Shoulder Pain

Part of: Bone Health

Common shoulder conditions

The shoulder is a ball and socket joint that consists of 3 bones:

  1. Upper arm bone (humerus)
  2. Shoulder blade (scapula)
  3. Collarbone (clavicle)

These bones are held in a stable position by ligaments, tendons and muscles. Most shoulder problems develop in the soft tissue progressively.

Shoulder injuries may occur during sporting activities and daily activities like hanging the laundry. They may be minor or serious, depending on the injury and how long it is left untreated.

Learn more about common shoulder injuries and the orthopaedic treatments available at Gleneagles Hospital.

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Frozen shoulder (also called adhesive capsulitis) is a condition that results in loss of movement, and pain or stiffness in your shoulder. This can affect your daily activities.

Frozen shoulder is due to inflammation of the covering of the shoulder joint. The most obvious symptoms of frozen shoulder include:

  • Shoulder pain
  • Limited range of movement in the shoulder

Learn more about frozen shoulder and its treatment options.

Your rotator cuff comprises a group of 4 muscles and tendons around your shoulder joint. It stabilises your joint and enables you to lift and rotate your arm.

A rotator cuff tear is one of the most common causes of shoulder pain. Although it can be treated through non-surgical options, serious or complete tears may require rotator cuff surgery.

Learn more about rotator cuff tear and its treatment options, such as rotator cuff surgery.

Shoulder fractures occur when an impact breaks or displaces the bones that make up the shoulder.

Symptoms of a fractured shoulder include:

  • Pain, tenderness or swelling
  • Difficulty moving your shoulder or arm
  • Discolouration or deformity at the affected area.

Learn more about fractures and its treatment options.

A shoulder dislocation occurs when the round ball at the top of the humerus (upper arm bone) comes out of its socket in the scapula (shoulder blade). It is a painful and traumatic injury that is often caused by a fall or during contact sports.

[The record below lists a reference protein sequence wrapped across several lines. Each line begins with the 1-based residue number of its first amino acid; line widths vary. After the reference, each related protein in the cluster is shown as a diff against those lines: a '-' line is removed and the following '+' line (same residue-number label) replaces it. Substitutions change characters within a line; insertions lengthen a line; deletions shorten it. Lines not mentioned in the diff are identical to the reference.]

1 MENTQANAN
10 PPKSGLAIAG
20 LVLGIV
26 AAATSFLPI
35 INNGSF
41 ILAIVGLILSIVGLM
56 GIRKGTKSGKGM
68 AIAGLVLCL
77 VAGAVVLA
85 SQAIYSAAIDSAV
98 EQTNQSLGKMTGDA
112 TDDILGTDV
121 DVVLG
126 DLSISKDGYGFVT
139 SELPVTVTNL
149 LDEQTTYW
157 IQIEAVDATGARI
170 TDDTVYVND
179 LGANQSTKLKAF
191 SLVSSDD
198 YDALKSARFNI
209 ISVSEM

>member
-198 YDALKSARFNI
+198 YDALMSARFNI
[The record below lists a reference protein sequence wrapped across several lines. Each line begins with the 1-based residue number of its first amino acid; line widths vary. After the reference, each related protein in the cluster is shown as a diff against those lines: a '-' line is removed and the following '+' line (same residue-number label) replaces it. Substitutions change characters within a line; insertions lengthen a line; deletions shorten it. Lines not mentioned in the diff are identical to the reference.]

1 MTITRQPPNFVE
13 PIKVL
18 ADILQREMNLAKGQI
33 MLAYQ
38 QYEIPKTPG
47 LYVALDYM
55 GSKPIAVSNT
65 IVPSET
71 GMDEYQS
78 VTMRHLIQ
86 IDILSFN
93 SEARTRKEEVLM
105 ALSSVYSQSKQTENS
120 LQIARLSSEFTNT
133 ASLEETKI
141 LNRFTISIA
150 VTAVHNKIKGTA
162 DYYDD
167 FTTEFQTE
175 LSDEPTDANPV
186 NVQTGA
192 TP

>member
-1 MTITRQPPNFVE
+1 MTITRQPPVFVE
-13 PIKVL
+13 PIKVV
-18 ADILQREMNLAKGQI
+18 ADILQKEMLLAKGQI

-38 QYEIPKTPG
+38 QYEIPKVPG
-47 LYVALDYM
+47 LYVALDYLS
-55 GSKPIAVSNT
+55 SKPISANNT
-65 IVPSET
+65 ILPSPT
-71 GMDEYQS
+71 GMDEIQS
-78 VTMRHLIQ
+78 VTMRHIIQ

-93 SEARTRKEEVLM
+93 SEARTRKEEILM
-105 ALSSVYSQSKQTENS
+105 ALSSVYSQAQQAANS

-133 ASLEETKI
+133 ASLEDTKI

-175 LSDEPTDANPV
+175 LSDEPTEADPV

If you dislocated your shoulder:

  • You may experience intense pain, swelling or bruising, and a numbing sensation around your shoulder and arm.
  • Your shoulder will appear out of place and you will not be able to move your shoulder joint or arm.

Learn more about shoulder dislocation and its treatment options.

Tennis elbow, or lateral epicondylitis, is a condition in which there is overuse of the extensor muscles in the forearm and tears appear in the common extensor tendon.

It is a common condition that is usually caused by excessive or repetitive turning or lifting of the elbow.

Tennis elbow is characterised by:

  • Pain, tenderness or swelling on the outer part of the elbow.
  • Pain when you bend, lift, or try to extend your arm fully.

Learn more about tennis elbow and its treatment options.

What is a clavicle fracture?

The collarbone is one of the main bones in the shoulder area. A broken collarbone, also known as a clavicle fracture, is a common condition and usually accounts for 5% of all adult fractures.

What causes a clavicle fracture?

Accidental falls and excessive pressure on the shoulder can lead to a broken collarbone.

What are the symptoms of a clavicle fracture?

Symptoms of a broken collarbone include:

  • Immense pain
  • Sagging of the shoulder in a forward and downward direction
  • Bruising around the collarbone area
  • Limited arm mobility

How is a clavicle fracture diagnosed?

Your doctor will perform a physical examination and ask for details on your injury. You may need to take imaging tests to confirm the injury.

How is a clavicle fracture treated?

A clavicle fracture can usually be treated with non-surgical treatments such as an arm sling, pain medication and physiotherapy.

However, if the broken ends of the bones have significantly shifted out of place, your doctor may recommend surgery to realign and stabilise the bone.

Speak to our orthopaedic specialists to assess your condition and start your treatment.

This page has been reviewed by our medical content reviewers.